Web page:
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Classification and epidemiology of anal cancer

David P Ryan, MD
Christopher G Willett, MD
Section Editor
Richard M Goldberg, MD
Deputy Editor
Diane MF Savarese, MD


Anal cancer is uncommon. It comprises only 2.5 percent of all digestive system malignancies in the United States; only 8200 new cases are diagnosed annually [1].

The incidence of anal cancer in the general population has increased over the last 30 years, both in the United States and elsewhere [2-6]. An increased incidence has been associated with female gender, infection with human papillomavirus (HPV), lifetime number of sexual partners, genital warts, cigarette smoking, receptive anal intercourse, and infection with human immunodeficiency virus (HIV) [7]. Thus, from an etiologic standpoint, anal cancer is more similar to genital malignancies than it is to gastrointestinal tract cancers.

Substantial progress has been made in the pathophysiology and treatment of anal cancer [8]. In the 1960s, this malignancy was thought to be due to chronic perianal inflammation and was treated routinely by abdominoperineal resection, necessitating a permanent colostomy [9]. As a result of carefully conducted epidemiologic and clinical studies, it is now known that anal cancer is associated with HPV infection and that cure of anal cancer is possible in the majority of patients with preservation of the anal sphincter.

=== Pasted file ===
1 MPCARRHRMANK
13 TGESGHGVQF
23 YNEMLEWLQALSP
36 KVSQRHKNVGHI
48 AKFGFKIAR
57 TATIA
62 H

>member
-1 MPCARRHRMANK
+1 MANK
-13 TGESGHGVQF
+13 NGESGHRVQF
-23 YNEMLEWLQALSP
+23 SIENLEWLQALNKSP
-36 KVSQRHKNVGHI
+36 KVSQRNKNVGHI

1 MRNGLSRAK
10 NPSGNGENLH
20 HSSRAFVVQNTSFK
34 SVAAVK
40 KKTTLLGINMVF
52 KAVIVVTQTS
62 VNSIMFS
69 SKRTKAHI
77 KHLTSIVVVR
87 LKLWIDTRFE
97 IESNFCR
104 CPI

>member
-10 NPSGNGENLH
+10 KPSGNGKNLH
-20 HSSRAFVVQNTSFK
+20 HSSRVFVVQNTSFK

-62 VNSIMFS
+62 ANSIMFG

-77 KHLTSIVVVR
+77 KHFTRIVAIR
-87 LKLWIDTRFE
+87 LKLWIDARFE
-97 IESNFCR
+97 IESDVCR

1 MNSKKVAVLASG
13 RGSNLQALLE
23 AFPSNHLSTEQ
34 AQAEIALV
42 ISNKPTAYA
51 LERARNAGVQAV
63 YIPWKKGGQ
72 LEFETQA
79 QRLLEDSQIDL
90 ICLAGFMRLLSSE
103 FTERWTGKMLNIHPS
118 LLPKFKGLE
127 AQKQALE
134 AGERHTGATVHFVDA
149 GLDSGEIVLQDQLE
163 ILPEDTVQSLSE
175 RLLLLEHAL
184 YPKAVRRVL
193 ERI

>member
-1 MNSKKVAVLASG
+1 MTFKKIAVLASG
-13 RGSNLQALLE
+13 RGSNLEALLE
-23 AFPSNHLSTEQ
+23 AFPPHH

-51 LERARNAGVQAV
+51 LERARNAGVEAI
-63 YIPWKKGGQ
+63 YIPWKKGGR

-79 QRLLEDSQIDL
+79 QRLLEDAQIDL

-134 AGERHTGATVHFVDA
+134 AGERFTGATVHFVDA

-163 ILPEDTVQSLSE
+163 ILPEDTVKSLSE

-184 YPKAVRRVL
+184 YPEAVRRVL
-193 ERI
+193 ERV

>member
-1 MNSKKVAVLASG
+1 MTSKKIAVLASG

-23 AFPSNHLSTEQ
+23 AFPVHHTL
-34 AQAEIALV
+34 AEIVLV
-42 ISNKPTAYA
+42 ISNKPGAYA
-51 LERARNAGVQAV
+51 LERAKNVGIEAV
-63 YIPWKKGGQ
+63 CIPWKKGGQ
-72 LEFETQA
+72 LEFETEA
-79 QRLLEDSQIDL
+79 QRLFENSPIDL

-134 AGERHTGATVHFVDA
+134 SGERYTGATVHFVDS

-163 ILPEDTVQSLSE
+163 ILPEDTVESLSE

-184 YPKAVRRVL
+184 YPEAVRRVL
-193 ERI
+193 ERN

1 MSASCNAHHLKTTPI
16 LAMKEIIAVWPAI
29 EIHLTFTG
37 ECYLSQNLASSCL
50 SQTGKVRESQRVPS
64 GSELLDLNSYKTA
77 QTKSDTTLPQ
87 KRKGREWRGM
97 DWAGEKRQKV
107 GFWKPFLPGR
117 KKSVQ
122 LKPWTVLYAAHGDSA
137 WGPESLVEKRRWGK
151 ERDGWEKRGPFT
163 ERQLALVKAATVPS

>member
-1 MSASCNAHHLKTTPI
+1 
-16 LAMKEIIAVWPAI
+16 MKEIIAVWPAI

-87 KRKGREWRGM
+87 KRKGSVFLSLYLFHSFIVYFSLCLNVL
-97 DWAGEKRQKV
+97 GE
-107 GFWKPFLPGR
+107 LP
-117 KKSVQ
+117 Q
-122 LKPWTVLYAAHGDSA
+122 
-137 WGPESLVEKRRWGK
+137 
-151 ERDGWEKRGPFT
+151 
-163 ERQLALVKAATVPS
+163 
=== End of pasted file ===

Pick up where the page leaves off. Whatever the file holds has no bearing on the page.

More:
The pathology and epidemiology of anal cancer will be reviewed here. The clinical features, diagnosis, and treatment are discussed separately. (See "Clinical features, staging, and treatment of anal cancer".)


The anal canal is 2.5 to 3.5 cm long. It begins where the rectum enters the puborectalis sling at the apex of the anal sphincter complex (palpable as the anorectal ring on digital rectal examination and approximately 1 to 2 cm proximal to the dentate line) and ends where the squamous mucosa blends with the perianal skin, which roughly coincides with the palpable intersphincteric groove or the outermost boundary of the internal sphincter muscle (figure 1). Externally, the anal canal is surrounded by the internal and external anal sphincter muscles (figure 1) [10]. The anal canal is divided by the dentate (pectinate) line, a macroscopically visible landmark that overlies the transition from glandular to squamous mucosa; immediately proximal to the dentate line, a narrow zone of transitional mucosa that is similar to urothelium is variably present.

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Literature review current through: Nov 2017. | This topic last updated: Nov 20, 2017.
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